• Any single vehicle with a GVWR of 26,001 or more pounds, or any such vehicle towing another not in excess of 10,000 pounds.
  • Any vehicle, regardless of size, designed to transport 16 or more persons, including the driver.
  • Any vehicle required by federal regulations to be placarded while transporting hazardous materials.
Indy's Comment
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Kaitlin, Like you, I will also be starting school in the "near" future ... and like you, nervous about lots of things related to becoming a truck driver. Perfectly normal ... I think. If you follow Brian's advice, you shouldn't have to worry about break-ins... as far as I know, they're not a common occurrence, at all.

I hadn't come across your diary before, Heavy C... I just read part of the first page... looks really good... can't wait to sit down tonight and read through it...

Heavy C's Comment
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Kaitlin, Like you, I will also be starting school in the "near" future ... and like you, nervous about lots of things related to becoming a truck driver. Perfectly normal ... I think. If you follow Brian's advice, you shouldn't have to worry about break-ins... as far as I know, they're not a common occurrence, at all.

I hadn't come across your diary before, Heavy C... I just read part of the first page... looks really good... can't wait to sit down tonight and read through it...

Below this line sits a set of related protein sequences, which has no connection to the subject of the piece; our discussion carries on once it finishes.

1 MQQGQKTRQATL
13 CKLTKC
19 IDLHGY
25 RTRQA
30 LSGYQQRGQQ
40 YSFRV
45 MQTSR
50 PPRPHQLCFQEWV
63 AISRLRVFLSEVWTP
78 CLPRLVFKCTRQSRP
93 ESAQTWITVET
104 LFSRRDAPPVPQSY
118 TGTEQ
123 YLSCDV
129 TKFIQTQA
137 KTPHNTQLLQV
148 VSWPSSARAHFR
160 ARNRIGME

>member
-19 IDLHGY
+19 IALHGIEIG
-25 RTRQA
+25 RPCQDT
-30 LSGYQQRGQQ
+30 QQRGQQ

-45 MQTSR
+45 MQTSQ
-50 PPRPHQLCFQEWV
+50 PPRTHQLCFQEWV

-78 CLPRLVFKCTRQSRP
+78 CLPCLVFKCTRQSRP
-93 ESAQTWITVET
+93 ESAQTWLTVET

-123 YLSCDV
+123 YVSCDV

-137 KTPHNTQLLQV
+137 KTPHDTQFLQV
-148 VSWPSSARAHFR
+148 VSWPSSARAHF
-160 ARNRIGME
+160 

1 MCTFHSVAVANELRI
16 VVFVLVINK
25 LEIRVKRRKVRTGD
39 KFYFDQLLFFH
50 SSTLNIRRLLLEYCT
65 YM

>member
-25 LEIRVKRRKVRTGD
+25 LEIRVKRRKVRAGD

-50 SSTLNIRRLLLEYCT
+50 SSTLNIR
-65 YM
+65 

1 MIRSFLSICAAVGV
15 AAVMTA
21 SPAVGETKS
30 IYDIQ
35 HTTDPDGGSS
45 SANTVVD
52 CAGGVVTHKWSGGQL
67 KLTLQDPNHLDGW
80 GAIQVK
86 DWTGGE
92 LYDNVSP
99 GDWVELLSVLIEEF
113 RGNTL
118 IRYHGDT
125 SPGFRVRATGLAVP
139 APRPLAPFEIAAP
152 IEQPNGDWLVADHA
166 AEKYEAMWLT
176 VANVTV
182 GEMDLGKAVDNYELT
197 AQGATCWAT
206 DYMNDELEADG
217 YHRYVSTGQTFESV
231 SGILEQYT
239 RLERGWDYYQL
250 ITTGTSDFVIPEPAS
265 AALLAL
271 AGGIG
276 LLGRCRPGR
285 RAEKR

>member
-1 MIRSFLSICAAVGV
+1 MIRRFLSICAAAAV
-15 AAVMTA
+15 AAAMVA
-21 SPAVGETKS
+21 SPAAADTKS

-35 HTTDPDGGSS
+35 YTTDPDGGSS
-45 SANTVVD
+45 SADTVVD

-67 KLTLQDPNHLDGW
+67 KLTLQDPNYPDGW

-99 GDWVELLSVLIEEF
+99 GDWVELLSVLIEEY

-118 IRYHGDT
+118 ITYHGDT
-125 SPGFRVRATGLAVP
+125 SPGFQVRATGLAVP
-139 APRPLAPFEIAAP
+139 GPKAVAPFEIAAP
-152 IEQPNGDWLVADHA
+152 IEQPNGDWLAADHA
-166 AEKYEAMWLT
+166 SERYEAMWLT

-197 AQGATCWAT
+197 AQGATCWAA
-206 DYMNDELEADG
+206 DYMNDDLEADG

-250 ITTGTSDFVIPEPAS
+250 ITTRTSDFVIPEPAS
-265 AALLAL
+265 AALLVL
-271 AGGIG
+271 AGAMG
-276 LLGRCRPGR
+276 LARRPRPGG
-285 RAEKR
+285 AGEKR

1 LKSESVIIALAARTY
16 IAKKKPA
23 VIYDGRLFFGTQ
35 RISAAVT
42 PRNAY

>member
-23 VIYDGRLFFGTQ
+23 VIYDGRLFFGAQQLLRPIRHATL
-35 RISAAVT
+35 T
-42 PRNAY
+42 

Thanks! I tried to be as detailed as I could. I even included maps of where we drove, although I'm not sure they still work. It was a year ago now. I hope it's a help.

MRC's Comment
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Hey Kaitlin, you will be fine, one big thing that you should know is that the roads outside of the Maine turnpike aren't all as smooth and deffinatelly not as straight. good-luck.gif

Katie jane's Comment
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Thank you all so much :) , I really appreciate the tips ! I`m gonna be going to Prime, Heard they needed some snow drivers

MRC's Comment
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Then you'll have plenty of friends, are you going for regional or OTR? There are plenty of Prime on the Me. run

Regional:

Regional Route

Usually refers to a driver hauling freight within one particular region of the country. You might be in the "Southeast Regional Division" or "Midwest Regional". Regional route drivers often get home on the weekends which is one of the main appeals for this type of route.